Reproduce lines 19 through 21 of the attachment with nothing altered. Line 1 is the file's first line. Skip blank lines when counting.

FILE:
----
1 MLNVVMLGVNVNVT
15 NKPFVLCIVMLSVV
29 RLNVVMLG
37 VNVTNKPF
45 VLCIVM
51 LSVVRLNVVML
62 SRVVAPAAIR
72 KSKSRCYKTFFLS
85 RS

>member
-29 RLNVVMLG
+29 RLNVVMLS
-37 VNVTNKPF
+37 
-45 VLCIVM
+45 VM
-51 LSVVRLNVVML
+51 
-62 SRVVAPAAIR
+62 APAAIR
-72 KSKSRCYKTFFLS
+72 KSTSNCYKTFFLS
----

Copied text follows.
-62 SRVVAPAAIR
+62 APAAIR
-72 KSKSRCYKTFFLS